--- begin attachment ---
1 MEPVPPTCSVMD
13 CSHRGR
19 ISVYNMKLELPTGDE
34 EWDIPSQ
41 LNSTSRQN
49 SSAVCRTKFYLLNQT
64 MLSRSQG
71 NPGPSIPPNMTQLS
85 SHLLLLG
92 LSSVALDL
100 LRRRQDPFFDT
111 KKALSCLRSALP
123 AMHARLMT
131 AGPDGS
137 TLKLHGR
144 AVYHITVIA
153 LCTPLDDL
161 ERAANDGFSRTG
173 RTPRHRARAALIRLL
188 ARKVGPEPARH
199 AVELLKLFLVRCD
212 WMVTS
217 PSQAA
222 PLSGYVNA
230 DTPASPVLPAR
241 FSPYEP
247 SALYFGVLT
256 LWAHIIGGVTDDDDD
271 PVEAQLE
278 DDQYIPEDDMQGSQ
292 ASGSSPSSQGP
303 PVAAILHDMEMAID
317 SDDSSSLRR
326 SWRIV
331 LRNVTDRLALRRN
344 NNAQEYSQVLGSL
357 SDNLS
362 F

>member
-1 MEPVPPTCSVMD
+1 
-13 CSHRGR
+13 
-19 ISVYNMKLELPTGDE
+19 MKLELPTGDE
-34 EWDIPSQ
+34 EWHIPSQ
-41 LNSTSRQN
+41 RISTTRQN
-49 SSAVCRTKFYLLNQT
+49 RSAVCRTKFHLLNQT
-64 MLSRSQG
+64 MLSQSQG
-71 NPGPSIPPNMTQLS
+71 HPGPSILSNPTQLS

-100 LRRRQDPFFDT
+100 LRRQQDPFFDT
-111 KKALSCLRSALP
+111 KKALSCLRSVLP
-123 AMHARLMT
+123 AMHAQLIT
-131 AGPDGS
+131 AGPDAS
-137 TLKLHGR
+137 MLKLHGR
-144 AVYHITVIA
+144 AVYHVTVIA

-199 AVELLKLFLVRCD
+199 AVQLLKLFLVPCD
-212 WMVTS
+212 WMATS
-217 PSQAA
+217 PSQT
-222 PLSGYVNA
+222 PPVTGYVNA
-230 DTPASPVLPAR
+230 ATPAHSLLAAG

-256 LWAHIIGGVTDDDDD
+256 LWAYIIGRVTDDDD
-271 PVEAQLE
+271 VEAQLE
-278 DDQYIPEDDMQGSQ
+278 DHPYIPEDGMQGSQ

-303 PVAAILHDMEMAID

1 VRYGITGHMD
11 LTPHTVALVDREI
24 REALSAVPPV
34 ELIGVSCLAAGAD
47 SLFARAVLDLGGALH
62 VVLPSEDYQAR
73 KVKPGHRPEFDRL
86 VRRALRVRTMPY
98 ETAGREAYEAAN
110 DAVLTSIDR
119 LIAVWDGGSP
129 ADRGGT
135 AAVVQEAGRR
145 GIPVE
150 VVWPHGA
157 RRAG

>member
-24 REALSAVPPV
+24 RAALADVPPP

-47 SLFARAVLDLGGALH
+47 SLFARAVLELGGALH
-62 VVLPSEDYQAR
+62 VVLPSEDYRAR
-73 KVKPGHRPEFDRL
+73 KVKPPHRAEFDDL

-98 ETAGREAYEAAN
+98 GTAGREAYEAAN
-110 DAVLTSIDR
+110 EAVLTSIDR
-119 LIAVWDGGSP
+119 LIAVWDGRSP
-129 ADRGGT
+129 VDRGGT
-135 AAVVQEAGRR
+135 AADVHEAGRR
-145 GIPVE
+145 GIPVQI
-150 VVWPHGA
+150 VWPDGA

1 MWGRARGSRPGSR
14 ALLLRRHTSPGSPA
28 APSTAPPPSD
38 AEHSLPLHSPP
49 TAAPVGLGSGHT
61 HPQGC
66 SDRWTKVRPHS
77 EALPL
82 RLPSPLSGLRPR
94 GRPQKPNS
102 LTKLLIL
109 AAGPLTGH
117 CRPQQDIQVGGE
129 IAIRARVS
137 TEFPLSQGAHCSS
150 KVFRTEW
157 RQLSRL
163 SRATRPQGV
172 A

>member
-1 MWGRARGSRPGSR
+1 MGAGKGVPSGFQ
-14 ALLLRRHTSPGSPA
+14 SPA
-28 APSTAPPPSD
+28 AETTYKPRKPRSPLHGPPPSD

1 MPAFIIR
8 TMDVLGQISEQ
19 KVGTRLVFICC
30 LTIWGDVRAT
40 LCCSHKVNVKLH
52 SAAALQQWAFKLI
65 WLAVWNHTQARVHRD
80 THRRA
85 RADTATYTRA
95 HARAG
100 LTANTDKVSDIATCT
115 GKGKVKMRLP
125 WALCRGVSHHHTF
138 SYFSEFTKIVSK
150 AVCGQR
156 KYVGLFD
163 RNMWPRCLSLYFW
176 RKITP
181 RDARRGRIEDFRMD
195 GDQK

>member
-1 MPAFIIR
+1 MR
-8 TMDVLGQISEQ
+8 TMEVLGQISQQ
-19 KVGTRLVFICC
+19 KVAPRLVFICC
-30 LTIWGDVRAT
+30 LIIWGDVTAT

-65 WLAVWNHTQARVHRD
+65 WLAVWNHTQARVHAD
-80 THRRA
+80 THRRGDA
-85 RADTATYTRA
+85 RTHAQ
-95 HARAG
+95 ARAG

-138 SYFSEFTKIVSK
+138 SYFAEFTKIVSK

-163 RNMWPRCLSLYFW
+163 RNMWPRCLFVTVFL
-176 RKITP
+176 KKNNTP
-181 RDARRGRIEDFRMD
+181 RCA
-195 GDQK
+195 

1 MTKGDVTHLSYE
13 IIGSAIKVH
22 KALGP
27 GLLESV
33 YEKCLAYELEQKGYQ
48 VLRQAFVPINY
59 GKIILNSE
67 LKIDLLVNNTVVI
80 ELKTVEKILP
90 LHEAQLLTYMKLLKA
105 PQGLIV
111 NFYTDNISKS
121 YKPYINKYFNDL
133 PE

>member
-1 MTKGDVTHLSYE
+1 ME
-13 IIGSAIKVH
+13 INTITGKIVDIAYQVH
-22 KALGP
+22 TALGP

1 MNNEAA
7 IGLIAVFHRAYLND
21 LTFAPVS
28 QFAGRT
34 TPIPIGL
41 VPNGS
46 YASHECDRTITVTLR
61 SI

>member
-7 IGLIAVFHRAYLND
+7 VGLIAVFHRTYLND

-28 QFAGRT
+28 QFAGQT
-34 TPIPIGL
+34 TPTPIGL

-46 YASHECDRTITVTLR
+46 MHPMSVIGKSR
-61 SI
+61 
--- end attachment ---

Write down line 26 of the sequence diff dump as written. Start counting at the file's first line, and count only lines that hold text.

241 FSPYEP